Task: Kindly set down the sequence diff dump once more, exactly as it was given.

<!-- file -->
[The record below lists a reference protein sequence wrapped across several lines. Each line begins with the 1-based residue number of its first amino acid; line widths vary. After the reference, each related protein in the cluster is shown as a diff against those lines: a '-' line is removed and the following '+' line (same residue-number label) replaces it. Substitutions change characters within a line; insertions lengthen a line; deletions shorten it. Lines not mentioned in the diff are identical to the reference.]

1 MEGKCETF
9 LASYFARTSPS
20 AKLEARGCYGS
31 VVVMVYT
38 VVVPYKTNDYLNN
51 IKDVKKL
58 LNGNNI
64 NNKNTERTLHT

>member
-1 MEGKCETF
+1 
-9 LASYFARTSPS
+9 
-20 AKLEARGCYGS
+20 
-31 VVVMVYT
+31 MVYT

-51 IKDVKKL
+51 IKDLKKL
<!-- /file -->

[The record below lists a reference protein sequence wrapped across several lines. Each line begins with the 1-based residue number of its first amino acid; line widths vary. After the reference, each related protein in the cluster is shown as a diff against those lines: a '-' line is removed and the following '+' line (same residue-number label) replaces it. Substitutions change characters within a line; insertions lengthen a line; deletions shorten it. Lines not mentioned in the diff are identical to the reference.]

1 MEGKCETF
9 LASYFARTSPS
20 AKLEARGCYGS
31 VVVMVYT
38 VVVPYKTNDYLNN
51 IKDVKKL
58 LNGNNI
64 NNKNTERTLHT

>member
-1 MEGKCETF
+1 
-9 LASYFARTSPS
+9 
-20 AKLEARGCYGS
+20 
-31 VVVMVYT
+31 MVYT

-51 IKDVKKL
+51 IKDLKKL